Bill Verplank takes the stage
When most people get ready to make a presentation they turn to Powerpoint or Keynote. If they’re of the fixed-gear bicycle persuasion, maybe they reach for something like Prezi. As would become increasingly obvious over the course of his keynote address, Bill Verplank is not most people. The NIME community is known for enthusiastically embracing new technologies. For them, anything older than a Leap Motion is a relic from the Stone Age. Faced with the challenge of holding the attention of such a techno-ravenous group, Bill opted for a revolutionary piece of high-resolution, force feedback presentation hardware. You may have heard of it: it’s called the pen.
Motors and Music
Bill’s talk, called Motors and Music, covers all the things that you would never expect to hear about during a discussion of computer music. Things like physicality. Things like emotive content and embodiment. Things like the ‘80’s. He starts by taking us on a tour of early experiments in computer music interaction. Bill narrates over videos of Max Mathews wiggling a string to trigger scanned synthesis and Perry Cook shaking a chain of bend sensors. It’s amazing to see just how advanced the interfaces were then, and how little has changed since. Sure, these days we might use a MacBook Air instead of a tape reel, but at the end of the day it’s almost as if we’ve lost more than we’ve gained. When I sit down to interact with a computer today, I’m lucky if I’m given a real keyboard as opposed to a simulation under glass. Watching Max Mathews and Perry Cook dancing in front of a wall of mainframes, creating music out of a chain, a string, a pen, and a coffee cup, it’s hard not to feel like we’ve lost something.
Bill now moves from archival footage to the present day. He introduces us to the Plank, one of many haptic toys crafted at the Copenhagen Institute of Interaction Design. Think of it as the atomic unit of force feedback interaction. Built out of a strip of wood and a re-purposed hard drive, it’s a piano key that pushes back.
He goes on to show us some of the projects his students have worked on using the Plank. You might think that there wouldn’t be much you could accomplish with one sensor and a single degree of freedom, but then you’d be wrong. Clearly, you’ve never played Angry Birds with a force-feedback slingshot, touched a quantum-entangled pendulum, or played Prosthetic Golf.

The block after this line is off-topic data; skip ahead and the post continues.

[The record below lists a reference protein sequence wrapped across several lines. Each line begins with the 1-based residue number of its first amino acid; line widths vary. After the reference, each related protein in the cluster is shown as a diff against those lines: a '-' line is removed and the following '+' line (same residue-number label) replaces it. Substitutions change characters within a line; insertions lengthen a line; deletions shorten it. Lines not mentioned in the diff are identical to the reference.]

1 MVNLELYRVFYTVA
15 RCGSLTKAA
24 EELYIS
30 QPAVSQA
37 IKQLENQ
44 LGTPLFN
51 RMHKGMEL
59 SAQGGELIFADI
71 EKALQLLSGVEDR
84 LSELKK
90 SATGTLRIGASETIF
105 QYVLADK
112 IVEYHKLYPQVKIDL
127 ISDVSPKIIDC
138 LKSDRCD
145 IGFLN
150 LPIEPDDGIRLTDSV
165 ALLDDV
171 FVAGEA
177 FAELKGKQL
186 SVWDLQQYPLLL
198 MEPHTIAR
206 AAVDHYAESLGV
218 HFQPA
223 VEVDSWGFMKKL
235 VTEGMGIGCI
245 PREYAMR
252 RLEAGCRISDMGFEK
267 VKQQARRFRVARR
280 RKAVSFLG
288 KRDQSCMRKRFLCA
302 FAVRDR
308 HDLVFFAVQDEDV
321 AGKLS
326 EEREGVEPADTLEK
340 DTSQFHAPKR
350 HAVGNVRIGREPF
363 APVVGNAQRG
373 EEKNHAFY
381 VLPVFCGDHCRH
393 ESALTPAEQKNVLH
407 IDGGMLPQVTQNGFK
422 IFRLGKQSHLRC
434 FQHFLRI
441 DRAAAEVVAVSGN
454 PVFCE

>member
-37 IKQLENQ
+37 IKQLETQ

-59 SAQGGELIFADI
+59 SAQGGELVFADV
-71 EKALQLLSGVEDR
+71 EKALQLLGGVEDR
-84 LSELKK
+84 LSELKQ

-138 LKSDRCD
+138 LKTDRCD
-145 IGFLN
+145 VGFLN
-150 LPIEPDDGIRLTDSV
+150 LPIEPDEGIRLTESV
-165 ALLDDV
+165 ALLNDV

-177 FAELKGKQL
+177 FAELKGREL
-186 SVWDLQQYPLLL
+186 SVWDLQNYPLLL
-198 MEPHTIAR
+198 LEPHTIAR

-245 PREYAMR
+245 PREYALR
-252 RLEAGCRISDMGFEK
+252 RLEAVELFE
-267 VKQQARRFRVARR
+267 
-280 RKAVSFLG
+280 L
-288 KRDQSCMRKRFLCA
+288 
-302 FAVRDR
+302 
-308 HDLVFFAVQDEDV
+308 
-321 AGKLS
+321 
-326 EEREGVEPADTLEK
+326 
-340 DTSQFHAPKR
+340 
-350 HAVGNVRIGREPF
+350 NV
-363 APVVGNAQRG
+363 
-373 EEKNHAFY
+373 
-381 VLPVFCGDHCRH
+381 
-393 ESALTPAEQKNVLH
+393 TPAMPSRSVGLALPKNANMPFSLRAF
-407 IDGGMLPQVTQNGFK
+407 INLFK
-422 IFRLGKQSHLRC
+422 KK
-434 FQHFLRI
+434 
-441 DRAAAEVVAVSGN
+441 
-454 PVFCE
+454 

As Bill brings his presentation to a close, I fight the urge to rush the stage and take the Plank home for myself. I can’t remember the last time I got so excited about a piece of hardware. I didn’t feel this way when the iPad came out, instead I remember sinking into a fog of disappointment as I realized computer interfaces were moving away from physical interaction, not towards it. We’ve lost a lot of ground since the days of Max Mathews. When the iPhone first appeared people expressed frustration at having to type by tapping on a piece of glass. It doesn’t feel real, they said. I miss having buttons I can touch, they said. Now, Siri and spellcheck have taught our fingers laziness, complacency.
So what happened to our nuanced, multimodal interaction paradigms? If you ask me, the same thing happened to interface design that happened to digital music: convenience beat quality. Given the choice between watching a poorly encoded YouTube clip and patiently downloading a high quality, DRM-laden audio file, most people would rather not wait. In the same way, people are more interested in checking their email 500 times a day from their smartphone than they are in having a two-hour jam session with a force feedback joystick. Researchers like Bill may push advances in interaction design, but it seems to me that makers of consumer electronics will always be more focused on portability and power consumption than on haptic feedback.
Of course, I can’t help myself but wonder what would happen if some company suddenly decided to throw their whole weight behind a new gestural controller. What would they come up with? II feel the first step would be to fortify the woefully impoverished language that we currently use to talk about gesture. Think about it: when it comes to sound we’re able to address all the nuances of spectrum, waveform, frequency domain, timbre, loudness, pitch, attack, envelope and decay, just to name a few. What language do we have for talking about gestures? Slow versus fast, maybe?
Before he leaves the stage, Bill offers us one last quote:
"Grab a hold of something and feel it push back at you and make music"